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CNBC's Darren Rovell: Piecemeal Television Does Not Do Anything For The Viewers

Tuesday, February 12, 2008 , Posted by Christopher Byrne at 11:35 PM, under , , ,

San Antonio, TX (Feb 12, 2008) - I turned on the television this evening to watch Swoosh! Inside Nike, the new documentary from CNBC's Darren Rovell. My expectations for this show were low, as I feared it would turn into a love fest for Nike like the CNBC documentary on McDonald's was. As the show started, the expectations stayed low as it seemed to start as an advertorial for the company. But that did not last long as Rovell presented a crisply edited, fast paced look at the growth of Nike and the challenges they have faced over the years. People who read our Business Controls Caddy blog would see me saying that what Nike has done over the years seems, on its face, to be a textbook case of strong corporate governance.

That being said, there were a few things that I noticed during the show that raised some questions for me. Mr. Rovell was gracious enough to talk on the phone about these questions.

EOSM: What gave you the idea for this show?

DR: I have been talking to Nike people week-in and week-out over the years and I thought it would be great to do a show to tell a story people have not seen or heard. The way it turned out, I consider this the best piece of work I have done in my journalism career.

EOSM: I was watching to see if the Nike VP of Corporate responsibility was going to keep a straight face when talking about the fact that Nike did not want to treat its third world factory workers as "a commodity". Dis you feel she was being sincere.

DR: Sometimes it is hard to get by the corporate speak to hear what they are saying. But I walked away from this believing that they are committed to doing the right thing. The fact is that Nike is now considered to be the gold standard in the treatment of their workers. That doesn't mean that there are no issues at all here. Making sneakers in a factory is very hard work, and I would challenge anybody to walk into a factory in the United States [doing similar work] and not find labor issues.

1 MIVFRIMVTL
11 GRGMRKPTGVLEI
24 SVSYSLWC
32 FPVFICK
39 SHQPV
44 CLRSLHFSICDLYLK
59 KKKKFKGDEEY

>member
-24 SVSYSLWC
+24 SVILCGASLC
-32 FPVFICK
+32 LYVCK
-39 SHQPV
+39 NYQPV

EOSM: OK, so you interviewed a worker from a factory that was provided by the state. Why did you not talk to other people in the same factory instead of going to a different factory?

DR: Actually we did talk to other workers from the same factory. Nike was there for those interviews, but they weren't watching our every step. Those interviews, as well as others with both opponents and proponents of Nike, ended up on the cutting room floor, but it doesn't mean we didn't use their insights. We went to three factories. One we visited was selected by us and we asked them the day before at the close of business if we could visit the factory the next day. It happened that quickly and no company, even if they were trying to put on a show, could pull something like that off so quickly if their operations weren't genuine.

EOSM: You interviewed Tiger Woods in the show, but it seemed disconnected to me because there was no story about the Nike foray into the golf marketplace. Is there a reason for this?

DR: I wanted to talk to Tiger about the his famous ad [with the golf ball tricks on the club] because I have always loved it. I could have included a little bit about the golf business, but that would have been piecemeal television, which does not accomplish anything for anybody, especially the viewers. The real story that came out in making this show is that the next Michael Jordan [for Nike] is Michael Jordan! The show also evolved and was refined. It was fun putting in the skateboarding piece because a lot of people probably did not know about that, which is a great twist.

EOSM: Given the fact that Tiger does not like to give a lot of interviews, was it hard getting him to participate? Were there any restrictions on what you were allowed to ask him?

DR: This is the fourth interview I have done with Tiger, and there were absolutely no restrictions. The one time I interviewed him and was surprised by his openness and candid responses was when I did a story for [ESPN's] Outside the Lines about the theft of his identity. He really felt strongly about the issue despite the fact that he's considered a private person.

EOSM: I use the story of his identity theft in privacy presentations and make to companies and groups, with the point being if it can happen to him, it can happen to anybody.

DR: Cool.

EOSM: I have to say I was pleasantly surprised by the quality of the show and helped restore my faith in CNBC to do quality journalism. Congratulations on a great show.

DR: Thank you.

Eye on Sports Media has absolutely no problem in recommending that people catch this documentary and learn things they did not know about Nike. Little things like the little Swoosh logo only cost then $30 or so to get designed. That is an investment I would like to have made.

We wold also like to thank Darren Rovell for taking the time to talk to us after the show tonight.

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